“HEY, MALONE. HOW can we expect to get a Pulitzer in this backwater?”
I wanted to roll my eyes. I had been nominated for the top prize in investigative journalism twice, but never won. My topic for this seminar to a sister newspaper’s staff was finding big stories and working sources. However, Biff and Bob, I think that’s what they said their names were, heckled me just for kicks.
This routine was familiar. I’d been known to do it when I was required to attend a seminar or two in the past. The rest of the afternoon was going to be painful, if I didn’t stomp on these two and fast. I didn’t do painful. I was an award-winning journalist who covered the crime beat. I was immensely qualified to lead this seminar after receiving national headlines on a story in each of the last two years.
When a Mitch Malone exclusive ran, the advertisers ponyed up for weeks afterwards and circulation rose making my editor and publisher happy in a business that struggled to survive. I was asked to talk to other newspapers in the chain to encourage them to get bigger stories and edge the bottom line into black. I didn’t like it, but didn’t have a choice.
“When was the last time one of your stories made it on the wire?” I challenged the fresh-faced kid a couple of years out of college.
Bob looked at his shoes. Chair legs scraped against the floor as everyone in the room straightened their backs in the small conference room. I looked down the fake wood-grain table that had room for a couple more bodies. Now I had their attention and the sun pulled from behind a cloud
and brightened the pale yellow walls.
“What makes a good story great and launches it into the wire services is the attention to detail. Not only creating a picture with your words, but using quotes to convey emotion. You have to work with your police departments, sources and your witness to have conversations with you in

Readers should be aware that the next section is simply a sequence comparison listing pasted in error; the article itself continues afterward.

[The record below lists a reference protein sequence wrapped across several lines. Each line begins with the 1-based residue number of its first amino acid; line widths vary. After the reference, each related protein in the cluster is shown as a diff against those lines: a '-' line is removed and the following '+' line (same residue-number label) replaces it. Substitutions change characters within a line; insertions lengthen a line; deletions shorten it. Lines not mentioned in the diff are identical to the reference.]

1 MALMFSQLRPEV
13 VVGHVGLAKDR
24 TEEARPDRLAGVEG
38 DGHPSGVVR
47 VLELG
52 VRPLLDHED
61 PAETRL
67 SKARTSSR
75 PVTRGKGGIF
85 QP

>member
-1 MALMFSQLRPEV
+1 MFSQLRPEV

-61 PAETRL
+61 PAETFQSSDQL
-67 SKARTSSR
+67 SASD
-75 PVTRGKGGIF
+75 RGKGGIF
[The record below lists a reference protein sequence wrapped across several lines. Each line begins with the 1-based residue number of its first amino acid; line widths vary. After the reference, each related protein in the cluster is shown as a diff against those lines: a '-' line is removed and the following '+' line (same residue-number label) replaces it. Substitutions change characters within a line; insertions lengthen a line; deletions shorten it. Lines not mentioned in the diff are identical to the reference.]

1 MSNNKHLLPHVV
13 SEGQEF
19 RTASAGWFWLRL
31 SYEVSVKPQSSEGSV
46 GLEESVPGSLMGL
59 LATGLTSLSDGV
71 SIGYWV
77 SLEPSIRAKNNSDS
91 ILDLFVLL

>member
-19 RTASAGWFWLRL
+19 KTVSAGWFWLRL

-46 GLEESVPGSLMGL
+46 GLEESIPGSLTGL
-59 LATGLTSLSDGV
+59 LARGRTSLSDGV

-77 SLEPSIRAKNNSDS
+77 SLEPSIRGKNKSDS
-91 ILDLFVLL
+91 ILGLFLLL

order to get at the depth of emotion in a story.” I thought I had them now.
“Yeah, but what terrorists come to Flatville to train for a mission? You can see for miles.” This from another irritant.
“Good and even great stories aren’t found under rocks.” Although I wanted to throw a few stones at the voice, I think was Biff. “Good stories are hard work and require investigation and talking to a lot of people, not just a single source.”
I was back in control again. “I could have just gone with the double homicide story and moved on to the next burglary, but I wouldn’t have been nominated for a Pulitzer for that. You have to develop a sense when something doesn’t seem right. You need to push a little harder.”
“You need to become wanted for murder and go into hiding.” This jeer was from Biff who obviously had done his research on me and my first big story about terrorists operating out of Grand River—the major metropolitan area where I lived and worked.
“I admit I had some incentive to figure out what was going on but the terrorist angle was the reason behind the killings. What made it a great story was the human-interest angle. The mother stood up to the terrorists at great personal loss while her husband was fighting for our country. She